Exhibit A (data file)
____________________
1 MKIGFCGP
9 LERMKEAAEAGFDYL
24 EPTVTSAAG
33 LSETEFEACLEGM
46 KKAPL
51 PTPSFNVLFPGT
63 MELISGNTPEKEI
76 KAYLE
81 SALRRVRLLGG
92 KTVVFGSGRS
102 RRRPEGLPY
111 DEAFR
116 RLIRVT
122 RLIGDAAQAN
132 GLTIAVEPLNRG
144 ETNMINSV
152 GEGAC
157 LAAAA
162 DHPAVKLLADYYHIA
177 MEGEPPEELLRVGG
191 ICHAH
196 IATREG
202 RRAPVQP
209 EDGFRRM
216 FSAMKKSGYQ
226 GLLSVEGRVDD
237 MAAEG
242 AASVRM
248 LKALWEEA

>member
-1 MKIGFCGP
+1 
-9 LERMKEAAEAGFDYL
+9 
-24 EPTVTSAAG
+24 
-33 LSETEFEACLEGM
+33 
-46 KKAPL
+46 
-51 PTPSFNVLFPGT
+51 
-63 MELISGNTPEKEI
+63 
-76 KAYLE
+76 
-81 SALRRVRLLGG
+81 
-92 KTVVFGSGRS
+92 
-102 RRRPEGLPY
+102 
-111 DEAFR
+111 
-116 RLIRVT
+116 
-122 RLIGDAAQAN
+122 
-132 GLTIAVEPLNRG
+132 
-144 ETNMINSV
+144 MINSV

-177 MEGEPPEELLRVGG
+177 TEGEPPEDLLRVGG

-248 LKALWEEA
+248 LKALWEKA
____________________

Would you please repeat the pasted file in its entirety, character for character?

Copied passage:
1 MKIGFCGP
9 LERMKEAAEAGFDYL
24 EPTVTSAAG
33 LSETEFEACLEGM
46 KKAPL
51 PTPSFNVLFPGT
63 MELISGNTPEKEI
76 KAYLE
81 SALRRVRLLGG
92 KTVVFGSGRS
102 RRRPEGLPY
111 DEAFR
116 RLIRVT
122 RLIGDAAQAN
132 GLTIAVEPLNRG
144 ETNMINSV
152 GEGAC
157 LAAAA
162 DHPAVKLLADYYHIA
177 MEGEPPEELLRVGG
191 ICHAH
196 IATREG
202 RRAPVQP
209 EDGFRRM
216 FSAMKKSGYQ
226 GLLSVEGRVDD
237 MAAEG
242 AASVRM
248 LKALWEEA

>member
-1 MKIGFCGP
+1 
-9 LERMKEAAEAGFDYL
+9 
-24 EPTVTSAAG
+24 
-33 LSETEFEACLEGM
+33 
-46 KKAPL
+46 
-51 PTPSFNVLFPGT
+51 
-63 MELISGNTPEKEI
+63 
-76 KAYLE
+76 
-81 SALRRVRLLGG
+81 
-92 KTVVFGSGRS
+92 
-102 RRRPEGLPY
+102 
-111 DEAFR
+111 
-116 RLIRVT
+116 
-122 RLIGDAAQAN
+122 
-132 GLTIAVEPLNRG
+132 
-144 ETNMINSV
+144 MINSV

-177 MEGEPPEELLRVGG
+177 TEGEPPEDLLRVGG

-248 LKALWEEA
+248 LKALWEKA